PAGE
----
So I have a theory, based on the whole "hypnosis not working" thing, that maybe Komugi's mother is a wolf or something, which would be great as far as helping Yu give up his angst, but not so great as far as messages: here's a human girl who isn't as bad as all those other
humans...only just kidding, she's not a human after all. That might be a little depressing. On the other hand, this is a light shojo manga, so it's not like it's really trying to make any political statements. But anyway, we'll just see how it goes. Another likely scenario is that Komugi's mother is some kind of priestess. At any rate, it's also possible that Yu's mother didn't really mean to abandon him, but she died in whatever it was that also killed Komugi's grandparents. But that probably would have had to have been longer ago, except that we don't know the real age of these kids. Speaking of which, Senri really did
used to be a house cat!? Dang, now I feel bad about the note we wrote for volume one. There may still be time to change it...
Okay, we just emailed our editor. We had a stupid sentence that said Senri was probably just born a supernatural cat based on his age. The stuff about Yata proves that you can't judge a supernatural forest creature by the apparent age of his human form. And suddenly I find myself wondering: how long has Yata been working at his job, I wonder? I mean, if it's been too long, surely somebody would have noticed that he doesn't age that much. That guy is suspicious. For a while, I was convinced that it was really him talking to Komugi at the end of this volume, just disguised as Yu, to stir things up for whatever reason. But thinking about it, Yu was seeming jealous of Rin throughout the volume, so that scene might really be him. He obviously has some emotional issues he needs to work through.
But really I want to talk about Rin, because he's my favorite, probably because, as previously stated, he's in it the most. I have to wonder, though, if he hates humans so much, why does he have to fall in love with one? Well, because it's shojo manga drama, of course, but I just wonder if there might be any nice vixens around or something. The other characters have connected his obsession with Komugi to his obsession with Yu, so maybe it makes more sense after all. But more importantly, when Senri tells Yu that he saw Aoshi sneaking around, we thought of having him say Aoshi was "skulking" around, and that's how we found out (when doing a usage check) that a "skulk" is a group of foxes. So if anybody's going to be skulking around, it's going to be Rin. Ultimately, we decided not to use skulk for a different reason--skulking isn't obviously sneaky in my mind (even though that's what it is), and we wanted the readers to know right away that Aoshi was being sneaky.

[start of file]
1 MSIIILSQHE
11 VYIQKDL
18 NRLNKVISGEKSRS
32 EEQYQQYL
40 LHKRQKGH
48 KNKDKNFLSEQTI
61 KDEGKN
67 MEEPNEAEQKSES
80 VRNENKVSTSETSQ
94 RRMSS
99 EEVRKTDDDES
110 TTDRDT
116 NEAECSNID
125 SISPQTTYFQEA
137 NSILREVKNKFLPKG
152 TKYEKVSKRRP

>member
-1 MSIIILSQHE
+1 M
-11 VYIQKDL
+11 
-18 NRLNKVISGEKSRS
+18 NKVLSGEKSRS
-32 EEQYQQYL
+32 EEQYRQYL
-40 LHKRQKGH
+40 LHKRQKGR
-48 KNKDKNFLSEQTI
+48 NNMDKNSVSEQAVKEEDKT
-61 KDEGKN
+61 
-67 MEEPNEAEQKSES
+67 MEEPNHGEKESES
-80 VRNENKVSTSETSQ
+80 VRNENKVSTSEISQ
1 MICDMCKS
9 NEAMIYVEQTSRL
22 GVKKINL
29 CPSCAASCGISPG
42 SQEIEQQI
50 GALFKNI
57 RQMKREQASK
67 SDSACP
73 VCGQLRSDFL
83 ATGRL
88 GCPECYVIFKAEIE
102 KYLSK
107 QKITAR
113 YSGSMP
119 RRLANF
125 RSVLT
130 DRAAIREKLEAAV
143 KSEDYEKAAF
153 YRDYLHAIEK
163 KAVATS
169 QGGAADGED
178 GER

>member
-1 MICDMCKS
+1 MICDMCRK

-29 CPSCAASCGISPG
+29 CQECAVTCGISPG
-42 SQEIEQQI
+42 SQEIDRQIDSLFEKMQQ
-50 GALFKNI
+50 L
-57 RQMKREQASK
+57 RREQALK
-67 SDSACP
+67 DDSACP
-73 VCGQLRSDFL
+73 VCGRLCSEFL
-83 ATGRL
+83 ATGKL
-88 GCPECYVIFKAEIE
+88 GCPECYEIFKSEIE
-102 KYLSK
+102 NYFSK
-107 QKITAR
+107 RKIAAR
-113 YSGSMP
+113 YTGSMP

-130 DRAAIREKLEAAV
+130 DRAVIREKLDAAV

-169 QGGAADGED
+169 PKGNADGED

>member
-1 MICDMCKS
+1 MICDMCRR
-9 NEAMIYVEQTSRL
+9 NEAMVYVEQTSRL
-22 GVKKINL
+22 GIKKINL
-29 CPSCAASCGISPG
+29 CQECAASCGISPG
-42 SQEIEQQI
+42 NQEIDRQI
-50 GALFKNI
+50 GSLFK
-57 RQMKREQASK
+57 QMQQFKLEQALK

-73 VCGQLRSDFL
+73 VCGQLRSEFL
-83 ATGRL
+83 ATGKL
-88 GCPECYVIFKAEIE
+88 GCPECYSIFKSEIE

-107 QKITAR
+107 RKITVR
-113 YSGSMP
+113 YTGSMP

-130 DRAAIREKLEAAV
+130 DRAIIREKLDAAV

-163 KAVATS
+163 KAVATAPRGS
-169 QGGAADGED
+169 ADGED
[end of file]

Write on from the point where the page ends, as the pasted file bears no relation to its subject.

And what I'm learning now is, much as I love Rin, I don't have a whole lot to say about him. It feels like not a lot happened in this volume, which is sort of true but mostly not true. Aoshi was being more of Aoshi. His character description says he likes to mess with people, but that didn't really come across until this volume. Tanuki indeed. The whole chapter where they went to Rin's house was pretty nice. It's so cute to see Rin being all jealous. This is where I realize that, while I have very little patience for tsundere girls, I do enjoy reading about tsundere boys, especially because Rin isn't quite as abusive as other tsundere fox boys I can think of.
I would like to see more of Senri, though. Cats are the best.
And there you have it. But before we sign off, here's a plug for this week's manga release of ours: In/Spectre volume 1! Check it out!
And tune in next week, for Missions of Love 13!
ETA: I realized that I forgot to do my gratitude list, and the day before Thanksgiving, too. Today I'm thankful for getting to go have fun in Downtown Disney, catching a Muuma before the movie (we don't know its English name; it's a ghost Pokemon with a necklace...?), finishing our Fire Force second draft, getting to have some Jamba Juice, and not having to walk all the way back to the pin shop.